Great Experiential Marketing: Lacoste’s pop-up activation
Lacoste generated a buzz around its newly redesigned website by partnering with GQ magazine to stage a pop-up selfie-ready brand experience.
The weekend-long activation, which boasted a variety of interactive experiences, served to highlight not only Lacoste’s passion points and new digital flagship, but also to champion the Fall/Winter 2014 collections.
Brand ambassadors clad in Lacoste wares lured passers-by into the pop-up after letting them sample a touch-screen window that brought the Lacoste website alive on the street.
On entrance, guests were met with a display of the Lacoste wares that was one part gallery experience and one part online point of sale. iPads were dotted around the space allowing guests to purchase garments directly.
As guests delved into the space, they discovered a variety of interactive experiences like a mini golf Swing Clinic that was surrounded by mirrored walls enabling guests to see their golf swing from every angle. And just across from the Swing Clinic was the tennis ball Wave Pendulum, a Listening Wall, and in the basement was a Sport Studio that offered fitness classes from yoga to surfing taught by expert trainers.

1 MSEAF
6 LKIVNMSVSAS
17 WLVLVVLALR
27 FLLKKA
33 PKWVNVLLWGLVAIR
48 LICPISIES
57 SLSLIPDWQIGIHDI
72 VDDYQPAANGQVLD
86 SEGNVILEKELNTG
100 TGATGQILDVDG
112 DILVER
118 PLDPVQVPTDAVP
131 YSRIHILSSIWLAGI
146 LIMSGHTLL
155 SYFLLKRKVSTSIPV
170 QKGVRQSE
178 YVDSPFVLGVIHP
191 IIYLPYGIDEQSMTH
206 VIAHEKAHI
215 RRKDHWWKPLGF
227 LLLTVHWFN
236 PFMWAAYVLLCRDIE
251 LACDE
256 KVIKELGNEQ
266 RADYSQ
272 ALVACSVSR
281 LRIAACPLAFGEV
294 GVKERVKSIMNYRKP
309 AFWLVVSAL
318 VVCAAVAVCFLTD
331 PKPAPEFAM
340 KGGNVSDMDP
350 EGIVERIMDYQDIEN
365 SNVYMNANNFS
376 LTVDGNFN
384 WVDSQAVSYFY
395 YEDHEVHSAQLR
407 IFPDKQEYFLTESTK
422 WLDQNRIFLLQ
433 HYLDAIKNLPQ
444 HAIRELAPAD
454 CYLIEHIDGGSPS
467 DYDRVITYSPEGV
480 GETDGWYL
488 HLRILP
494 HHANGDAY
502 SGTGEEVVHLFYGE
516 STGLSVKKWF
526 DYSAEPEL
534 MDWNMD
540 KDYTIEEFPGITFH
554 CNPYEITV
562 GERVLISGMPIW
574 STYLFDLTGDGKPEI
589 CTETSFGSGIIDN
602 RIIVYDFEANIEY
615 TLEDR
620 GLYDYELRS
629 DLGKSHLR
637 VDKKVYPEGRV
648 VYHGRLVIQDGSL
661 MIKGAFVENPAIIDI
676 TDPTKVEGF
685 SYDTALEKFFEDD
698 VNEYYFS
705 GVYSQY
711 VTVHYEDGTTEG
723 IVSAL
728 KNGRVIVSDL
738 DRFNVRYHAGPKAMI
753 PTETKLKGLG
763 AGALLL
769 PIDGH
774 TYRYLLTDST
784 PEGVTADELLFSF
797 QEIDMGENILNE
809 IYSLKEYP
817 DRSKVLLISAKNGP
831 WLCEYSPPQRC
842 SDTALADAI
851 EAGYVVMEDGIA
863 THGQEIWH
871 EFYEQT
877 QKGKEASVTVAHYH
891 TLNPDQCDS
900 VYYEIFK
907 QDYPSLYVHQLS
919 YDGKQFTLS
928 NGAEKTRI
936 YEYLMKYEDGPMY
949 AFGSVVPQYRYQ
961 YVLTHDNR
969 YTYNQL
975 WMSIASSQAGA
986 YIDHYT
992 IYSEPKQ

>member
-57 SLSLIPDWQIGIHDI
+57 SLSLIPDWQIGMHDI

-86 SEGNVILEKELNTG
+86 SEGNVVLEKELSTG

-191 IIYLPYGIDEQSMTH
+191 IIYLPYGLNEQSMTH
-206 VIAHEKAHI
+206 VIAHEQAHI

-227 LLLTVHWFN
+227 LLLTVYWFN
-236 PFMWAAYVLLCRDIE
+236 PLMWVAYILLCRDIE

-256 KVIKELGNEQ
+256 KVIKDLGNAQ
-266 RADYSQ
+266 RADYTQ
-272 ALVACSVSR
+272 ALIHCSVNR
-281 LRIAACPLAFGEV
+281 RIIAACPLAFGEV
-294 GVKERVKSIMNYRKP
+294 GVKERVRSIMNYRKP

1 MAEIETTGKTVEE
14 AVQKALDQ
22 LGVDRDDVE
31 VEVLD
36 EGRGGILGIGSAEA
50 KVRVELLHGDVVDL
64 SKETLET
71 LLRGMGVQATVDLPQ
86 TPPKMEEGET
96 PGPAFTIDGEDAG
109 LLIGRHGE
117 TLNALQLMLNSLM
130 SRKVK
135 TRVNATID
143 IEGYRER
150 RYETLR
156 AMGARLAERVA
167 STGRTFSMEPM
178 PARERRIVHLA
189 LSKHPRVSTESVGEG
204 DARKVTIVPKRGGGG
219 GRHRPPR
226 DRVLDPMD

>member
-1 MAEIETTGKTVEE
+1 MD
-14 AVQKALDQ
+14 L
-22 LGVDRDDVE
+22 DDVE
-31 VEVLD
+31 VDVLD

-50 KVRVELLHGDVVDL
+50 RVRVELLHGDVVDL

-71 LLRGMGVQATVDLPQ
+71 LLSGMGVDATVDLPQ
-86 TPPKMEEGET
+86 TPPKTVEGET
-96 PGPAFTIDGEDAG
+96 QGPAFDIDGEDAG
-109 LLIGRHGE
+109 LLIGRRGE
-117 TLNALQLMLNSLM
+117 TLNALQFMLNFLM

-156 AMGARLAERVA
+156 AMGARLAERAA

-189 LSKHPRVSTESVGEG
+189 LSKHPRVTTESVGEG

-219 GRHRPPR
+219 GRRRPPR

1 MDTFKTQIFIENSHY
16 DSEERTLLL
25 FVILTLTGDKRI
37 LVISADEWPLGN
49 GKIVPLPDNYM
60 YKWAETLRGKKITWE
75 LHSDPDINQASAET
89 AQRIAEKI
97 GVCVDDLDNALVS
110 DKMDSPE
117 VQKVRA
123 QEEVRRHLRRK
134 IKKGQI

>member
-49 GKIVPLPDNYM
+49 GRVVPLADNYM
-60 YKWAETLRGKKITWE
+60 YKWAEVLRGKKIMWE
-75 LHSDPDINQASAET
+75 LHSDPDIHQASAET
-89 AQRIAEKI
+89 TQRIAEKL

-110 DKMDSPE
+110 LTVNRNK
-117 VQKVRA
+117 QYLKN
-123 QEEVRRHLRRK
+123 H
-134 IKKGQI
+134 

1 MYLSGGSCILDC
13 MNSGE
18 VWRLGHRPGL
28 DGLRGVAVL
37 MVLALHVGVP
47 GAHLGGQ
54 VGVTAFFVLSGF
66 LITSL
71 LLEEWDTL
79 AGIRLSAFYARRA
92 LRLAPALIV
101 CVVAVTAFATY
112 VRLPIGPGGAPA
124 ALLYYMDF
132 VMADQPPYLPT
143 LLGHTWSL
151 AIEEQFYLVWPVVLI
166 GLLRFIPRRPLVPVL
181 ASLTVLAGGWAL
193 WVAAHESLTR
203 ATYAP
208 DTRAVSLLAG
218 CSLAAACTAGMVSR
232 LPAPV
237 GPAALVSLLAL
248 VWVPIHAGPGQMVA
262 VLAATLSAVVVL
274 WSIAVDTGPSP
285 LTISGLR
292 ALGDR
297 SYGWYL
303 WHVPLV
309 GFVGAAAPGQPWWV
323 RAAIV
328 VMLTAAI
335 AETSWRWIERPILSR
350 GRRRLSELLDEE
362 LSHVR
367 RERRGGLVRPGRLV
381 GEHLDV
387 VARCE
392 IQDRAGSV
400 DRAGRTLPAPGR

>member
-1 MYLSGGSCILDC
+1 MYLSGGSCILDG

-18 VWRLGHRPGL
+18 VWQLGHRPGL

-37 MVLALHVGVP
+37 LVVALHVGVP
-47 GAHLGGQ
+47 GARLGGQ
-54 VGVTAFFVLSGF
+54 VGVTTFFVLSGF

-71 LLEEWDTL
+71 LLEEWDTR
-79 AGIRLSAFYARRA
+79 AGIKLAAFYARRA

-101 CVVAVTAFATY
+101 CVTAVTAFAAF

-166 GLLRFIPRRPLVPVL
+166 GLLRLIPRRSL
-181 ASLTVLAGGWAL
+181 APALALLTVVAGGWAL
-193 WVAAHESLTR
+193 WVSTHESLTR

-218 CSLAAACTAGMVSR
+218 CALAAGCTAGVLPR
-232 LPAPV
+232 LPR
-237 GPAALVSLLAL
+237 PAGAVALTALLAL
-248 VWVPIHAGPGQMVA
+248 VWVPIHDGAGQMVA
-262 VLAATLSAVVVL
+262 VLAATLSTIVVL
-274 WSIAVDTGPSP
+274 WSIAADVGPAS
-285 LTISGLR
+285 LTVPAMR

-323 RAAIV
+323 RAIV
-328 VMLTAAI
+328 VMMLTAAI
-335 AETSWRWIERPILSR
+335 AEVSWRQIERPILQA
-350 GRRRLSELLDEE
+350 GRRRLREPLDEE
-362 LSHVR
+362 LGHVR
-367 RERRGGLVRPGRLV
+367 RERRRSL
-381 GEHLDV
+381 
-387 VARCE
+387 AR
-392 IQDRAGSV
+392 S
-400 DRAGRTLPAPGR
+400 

Adding yet another layer of experience, the basement was transformed into an open bar serving custom cocktails at night.
The pop-up, which took six months to plan and one week to build, attracted nearly 2000 attendees, and it’s not hard to see why. This was the perfect event for creating that quirky, enviable profile picture that millennials have such a thirst for; there’s no doubt this was all over Instagram!
Lacoste clearly isn’t shy to a good bit of experiential marketing; the brand well and truly embraced experiential to make its presence known at this year’s legendary Coachella Festival. Read about Lacoste’s activations and more cool campaigns from other brands at 2014’s Coachella Festival in our Managing Partner Joss's round-up blog here.
With nearly 30 years of marketing experience, both client and agency side, I’ve acquired a rare perspective on brands and business: I believe you have to challenge things creatively if you want to grow sales. Consumer technology is reshaping our world, and it’s only the great brands that stay on the crest.